Williams died in 2004 at the age of 59.
Jennings Boyd (1999)
Most basketball fans in West Virginia are familiar with Boyd, the legendary coach who led Northfork High School to 10 state titles, including a national-record eight straight from 1974-81.
He stepped down as coach in 1984, and when I contacted him in 1999, Boyd was serving a term on the Board of Education in McDowell County.
I was writing a story at the time entitled “Consolidation: Progress or problems?’’ It took a look at statewide school consolidations and wondered if they were as successful as advertised.
Boyd was eager to discuss the topic, which stirred a lot of passions for him. In its final 12 seasons, Northfork reached the state tournament 11 times, but after combining with Welch and Gary to form Mount View in 1985, there had been no more trips to Charleston through 1999.
Then there was the issue of getting of better education, which Boyd didn’t think forced consolidations provided.
“I just don’t think the consolidation idea has worked anywhere the way people thought 10, 20 years ago that it was going to work,’’ he said. “I don’t really have any studies to back it up, but my feeling is that kids in consolidated schools aren’t getting as good an education as they did in smaller schools.
“I don’t see anything backing up [the idea that] bigger, larger schools are giving up a better product. And that has to be the bottom line — the type of education kids are getting. I’m very adamant in my feelings about the consolidation issue. We’re denying kids the best education possible, which is what we’re supposed to be providing them.’’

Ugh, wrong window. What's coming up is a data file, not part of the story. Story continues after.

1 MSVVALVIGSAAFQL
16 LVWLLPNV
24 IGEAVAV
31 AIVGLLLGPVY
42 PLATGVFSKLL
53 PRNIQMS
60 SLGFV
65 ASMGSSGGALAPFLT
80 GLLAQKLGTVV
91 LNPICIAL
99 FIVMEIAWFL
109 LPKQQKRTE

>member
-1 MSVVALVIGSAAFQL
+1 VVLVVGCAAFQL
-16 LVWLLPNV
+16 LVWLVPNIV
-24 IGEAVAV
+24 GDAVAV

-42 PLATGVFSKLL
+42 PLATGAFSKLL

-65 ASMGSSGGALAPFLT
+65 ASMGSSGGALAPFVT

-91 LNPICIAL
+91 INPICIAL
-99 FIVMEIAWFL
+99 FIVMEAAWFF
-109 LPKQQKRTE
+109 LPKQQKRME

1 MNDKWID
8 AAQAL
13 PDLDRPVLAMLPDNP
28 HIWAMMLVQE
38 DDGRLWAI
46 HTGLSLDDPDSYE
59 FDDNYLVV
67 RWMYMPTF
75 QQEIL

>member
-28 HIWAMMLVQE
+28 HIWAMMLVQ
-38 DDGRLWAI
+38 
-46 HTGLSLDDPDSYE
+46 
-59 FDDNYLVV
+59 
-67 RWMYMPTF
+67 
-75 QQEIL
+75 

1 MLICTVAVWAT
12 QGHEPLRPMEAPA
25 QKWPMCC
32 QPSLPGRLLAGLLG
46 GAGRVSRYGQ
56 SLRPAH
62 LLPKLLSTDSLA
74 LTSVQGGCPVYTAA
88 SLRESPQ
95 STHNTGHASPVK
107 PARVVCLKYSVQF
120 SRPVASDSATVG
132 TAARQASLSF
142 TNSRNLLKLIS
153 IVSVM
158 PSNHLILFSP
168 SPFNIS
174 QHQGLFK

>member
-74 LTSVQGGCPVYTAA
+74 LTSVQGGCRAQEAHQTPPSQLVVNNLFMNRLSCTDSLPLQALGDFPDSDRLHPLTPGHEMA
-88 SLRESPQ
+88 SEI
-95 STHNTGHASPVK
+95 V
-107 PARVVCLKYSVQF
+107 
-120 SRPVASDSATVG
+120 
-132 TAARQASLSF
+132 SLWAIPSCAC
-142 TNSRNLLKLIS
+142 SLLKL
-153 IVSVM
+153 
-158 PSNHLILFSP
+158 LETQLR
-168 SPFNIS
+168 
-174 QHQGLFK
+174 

Boyd died in 2002 at the age of 68.
Bill Campbell (2013)
In the summer of 2013, I got the chance to talk to Bill Campbell, the 90-year-old state golf icon and World Golf Hall of Fame member, who had just reluctantly retired from his job selling insurance with John Hancock Life in Huntington, a position he held since the late 1940s.
“I hated to do it,’’ Campbell said, “but I really had no choice. I’ve decided it was too much to ask my friends and family, let alone this old body itself.’’
Campbell was battling a condition called neuropathy in his legs, a nerve disease that affected his balance.
At the time, Campbell was regarded as the state’s ambassador of golf, greeting players at the first tee at both the PGA events at The Greenbrier as well as recent State Amateurs.
“I’m presentable,’’ Campbell said. “I’ll attend parts of [those events] as I always do. It’s nice to do [but] I’m not taking any chances.’’
He competed in 37 U.S. Amateurs (winning the title in 1964) and captured 15 West Virginia Amateur championships.
Campbell, sadly, died about two months after our conversation.